For Christians IT HAD BEEN A ‘tithe’

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Beards, boots, beehives, candles, nuts, hats, horses, chimneys, water – Tsar Peter taxed all of them. But he is styled ‘The Great’ in modern histories of Russia still, because of the mighty works his taxes produced perhaps. This is the eternal fate of taxation: to be the abused or abusive means towards noble or ignoble ends, never quite in a position to escape its association with extortion and war.

The word ‘taxes’ first appeared in the English vocabulary only in the 14th hundred years. It derives from the Latin taxare which means ‘to assess’. Before that, English used the related term ‘job’, derived from Old French. For a while, ‘task’ and ‘taxes’ were both in common use, the first requiring labour, the second money. ‘Tax’ then developed its meaning to imply something wearisome or challenging. So words like ‘responsibility’ were used to suggest a more appealing purpose. Politics spin has for as long a brief history as taxation just, and neither has been detained unduly by the meaning of words.

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China has one of the longest of all written records, and we know that fees were levied some 3 here, 000 years back as the Empire had been set up. Powers (usually military) that were in a position to impose taxes created the first bureaucracies to collect and administer them. Under the Egyptian Pharaohs ‘scribes’ were billed with raising funds in any way practicable, including a taxes on household food preparation essential oil. Regular audits were conducted to ensure that essential oil had not been recycled – possibly the first historical record of ‘avoidance’. The ‘Book of Genesis’ in The Bible shows that a fifth of all crops should be given to the Pharaoh.

The city state governments of Ancient Greece enforced eishpora to pay for wars, that have been numerous; but once a war was over any surplus needed to be refunded. Athens imposed a monthly poll tax on foreigners. Imperial Rome used tribute extracted from colonized peoples to increase the bounty of empire. Julius Caesar enforced a one-per-cent sales tax; Augustus instituted an inheritance tax to provide retirement money for the military.

However, human bondage continued to be the most lucrative form of tribute for both Rome and Greece. Using the decline of Rome in Europe, ‘religious’ and ‘temporal’ powers weren’t easy to tell apart always. Religious institutions rivalled – and sometimes surpassed – political ones in their material power. To secure this, they imposed forms of taxation.

For Christians it was a ‘tithe’, or a tenth of what the faithful produced, paid to the Church in kind usually. Tithe barns for the receipt and storage of such payments were lesser in proportions only to churches in villages and towns. The development of Islam was followed by the ‘Islamic Tax’, the khums, or ‘one twentieth’ – more humble by fifty percent than the tithe. You can find direct referrals to it in the Qu’ran, which requires its use for specified purposes, like the relief of the poor.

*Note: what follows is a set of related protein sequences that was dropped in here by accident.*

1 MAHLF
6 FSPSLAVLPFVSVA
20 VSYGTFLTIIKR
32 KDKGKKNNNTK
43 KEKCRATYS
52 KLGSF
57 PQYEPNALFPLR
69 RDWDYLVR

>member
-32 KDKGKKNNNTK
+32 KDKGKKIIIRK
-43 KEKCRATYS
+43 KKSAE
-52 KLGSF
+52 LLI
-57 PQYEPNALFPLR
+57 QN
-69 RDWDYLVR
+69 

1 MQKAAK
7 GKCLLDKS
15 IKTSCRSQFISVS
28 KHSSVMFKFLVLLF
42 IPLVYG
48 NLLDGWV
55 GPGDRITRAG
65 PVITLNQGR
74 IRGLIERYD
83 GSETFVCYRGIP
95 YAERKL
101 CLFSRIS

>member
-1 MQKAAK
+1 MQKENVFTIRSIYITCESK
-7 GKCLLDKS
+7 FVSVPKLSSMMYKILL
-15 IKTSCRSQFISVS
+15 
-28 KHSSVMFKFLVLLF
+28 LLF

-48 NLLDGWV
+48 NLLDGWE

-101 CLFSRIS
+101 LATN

In India, Islamic rulers imposed a tax called jizya in the 11th hundred years. In Latin America the Aztec, Olmec, Inca and Maya cultures all appear to have raised kinds of taxation, usually in colaboration with ritual observance. Both Buddhists and Hindus sustained their temples and monasteries with contributions of time, skill and resources from the faithful. Land was the essential commodity of feudal Europe and service (military or labour) its currency.

Aspiring monarchs experienced little access to revenues in cash, though ‘scutage’ was sometimes accepted instead of military service. The Vikings Then, sailing from Scandinavia, started demanding protection money. In 845 they extorted six tons of silver in substitution for not sacking Paris; in 994 a similar amount from London.

Though the Viking danger subsided, ‘Dangeld’ (restyled ‘carucage’ in England) was still collected by rulers. After the invasion of England in 1066 by the Normans (themselves descended from Vikings), William the Conqueror commissioned the Doomsday Book, a land survey to evaluate his new kingdom’s tax potential. Newer systems of taxation adopted the expansion of imperial Europe, together with towns and cities, where tribute in kind was less useful – cash was the currency here. The monarchies of Spain and Portugal, however, still transposed feudal structures, and an obsession with silver – which was portable – with their job of Latin America.

Others adopted the exemplory case of the city claims of Italy, particularly Venice, which had grown rich on trade with the East; fees on trade were easy to improve relatively. France, the Britain and Netherlands in particular started to establish commercial outposts, and then military control, across Africa and Asia. Traditions of tribute through human bondage revived, however, with the triangular slave trade between Africa, Europe and the Americas.